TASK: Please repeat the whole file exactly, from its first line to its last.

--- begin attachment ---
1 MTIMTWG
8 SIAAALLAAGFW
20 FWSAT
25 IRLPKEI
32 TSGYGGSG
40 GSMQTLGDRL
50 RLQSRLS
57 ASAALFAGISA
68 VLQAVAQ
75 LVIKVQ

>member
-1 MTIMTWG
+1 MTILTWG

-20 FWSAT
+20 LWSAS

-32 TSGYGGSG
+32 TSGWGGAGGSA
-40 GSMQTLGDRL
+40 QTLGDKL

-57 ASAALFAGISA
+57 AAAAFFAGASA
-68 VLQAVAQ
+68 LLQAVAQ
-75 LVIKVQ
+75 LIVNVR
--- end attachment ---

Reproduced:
1 MTIMTWG
8 SIAAALLAAGFW
20 FWSAT
25 IRLPKEI
32 TSGYGGSG
40 GSMQTLGDRL
50 RLQSRLS
57 ASAALFAGISA
68 VLQAVAQ
75 LVIKVQ

>member
-1 MTIMTWG
+1 MTILTWG

-20 FWSAT
+20 LWSAS

-32 TSGYGGSG
+32 TSGWGGAGGSA
-40 GSMQTLGDRL
+40 QTLGDKL

-57 ASAALFAGISA
+57 AAAAFFAGASA
-68 VLQAVAQ
+68 LLQAVAQ
-75 LVIKVQ
+75 LIVNVR